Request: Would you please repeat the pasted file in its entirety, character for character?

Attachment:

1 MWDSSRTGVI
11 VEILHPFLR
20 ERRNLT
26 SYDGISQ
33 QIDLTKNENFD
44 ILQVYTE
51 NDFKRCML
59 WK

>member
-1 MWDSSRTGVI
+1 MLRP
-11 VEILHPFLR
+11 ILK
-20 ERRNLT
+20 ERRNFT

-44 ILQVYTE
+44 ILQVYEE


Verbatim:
1 MWDSSRTGVI
11 VEILHPFLR
20 ERRNLT
26 SYDGISQ
33 QIDLTKNENFD
44 ILQVYTE
51 NDFKRCML
59 WK

>member
-1 MWDSSRTGVI
+1 MLRP
-11 VEILHPFLR
+11 ILK
-20 ERRNLT
+20 ERRNFT

-44 ILQVYTE
+44 ILQVYEE